Write for a human audience, not for a digital one.

 

Link stuffing

Ease up on including those internal links. You don’t need to link back to the same page with each word. Include internal links on the first or second mention of a sentence or keyword that is relevant to those links. There’s no need to link to your SEO page every single time the word “SEO” pops up in the text.

As for outgoing links, don’t overdo them, either. If your website has a lot of outgoing links lacking the nofollow tag, Google might view your site as a link farm and kick your website down a few in the search rankings. If you are going to have outgoing links, be sure that you are linking to reputable sources (E-A-T strikes again!).

 

Buying links

Building backlinks is important, but you must do it organically. It’s not something that can be done overnight… and if you do it overnight, well, you definitely didn’t do it in a way Google approves of.

Buying links is obviously not organic growth. Circling back to Google’s Search Quality Guidelines and E-A-T, in what way does buying links help your audience? Are these websites relevant to what your site offers? Are they quality sites?

If websites with the intent to harm users are the ones you’re buying links from, you’re hurting business and yourself by associating your website with them. Once again, Google will notice and will dropkick your website lower in the rankings.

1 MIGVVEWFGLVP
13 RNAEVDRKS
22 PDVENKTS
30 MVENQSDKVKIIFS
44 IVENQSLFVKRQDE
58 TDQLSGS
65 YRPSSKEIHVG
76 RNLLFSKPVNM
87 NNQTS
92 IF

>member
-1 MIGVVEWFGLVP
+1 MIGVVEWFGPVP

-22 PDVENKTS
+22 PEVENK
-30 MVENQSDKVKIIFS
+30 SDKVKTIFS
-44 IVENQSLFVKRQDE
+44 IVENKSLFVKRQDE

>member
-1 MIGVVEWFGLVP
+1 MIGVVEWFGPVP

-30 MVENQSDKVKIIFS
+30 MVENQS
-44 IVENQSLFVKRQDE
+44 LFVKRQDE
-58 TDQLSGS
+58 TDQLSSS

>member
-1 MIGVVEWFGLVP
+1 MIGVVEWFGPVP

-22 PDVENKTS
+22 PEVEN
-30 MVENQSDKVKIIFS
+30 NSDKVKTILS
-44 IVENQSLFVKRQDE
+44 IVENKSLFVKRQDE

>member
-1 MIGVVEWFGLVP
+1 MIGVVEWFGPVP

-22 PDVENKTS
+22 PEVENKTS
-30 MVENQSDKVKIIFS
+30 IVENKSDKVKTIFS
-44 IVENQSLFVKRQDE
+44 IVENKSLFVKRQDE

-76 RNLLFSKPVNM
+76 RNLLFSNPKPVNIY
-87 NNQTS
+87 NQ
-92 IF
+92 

It’s more important to focus on the quality of backlinks than the quantity of backlinks. SEO is a long game. You’re not going to leap to Page 1 of search results overnight. It can take months to hit the second page, let alone the first.

 

Spamming links

Don’t go around spamming your own website’s links in blog comments and social media posts. It’s perfectly fine to share your latest blog post on your social media sites, but don’t leave the same comment and link on the posts of the 25+ big names in the industry. That’s not a quality backlink; that’s a lazy, spammy backlink that won’t do you any good.

If you are trying to share what you’ve written, do it in a way that shows that you’re not just selling something. Imagine you’re attending an in-person networking event. There is someone who’s walking from person to person in an attempt to sell their product without so much as saying hello. What do you think of that person? Probably that they’re annoying, are selling a bad product, and/or ended up at the wrong event.

You’re not going to buy from them, let alone interact with them. Nobody is. So why are you acting like that person online?

Don’t write a cookie-cutter comment that you can copy and paste on people’s posts. Customize it for each person you’d like to read it. Read what they have to say. Start a conversation about that first, and then share your blog post or product — if it’s relevant.

 

Remember: E-A-T

At the end of the day when it comes to SEO and content, remember E-A-T: expertise, authoritativeness, and trustworthiness.  Those three qualities will help users, and as a result, bump up your SERP position.

OppGenetix Team
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SEO: Everything You’re Doing Wrong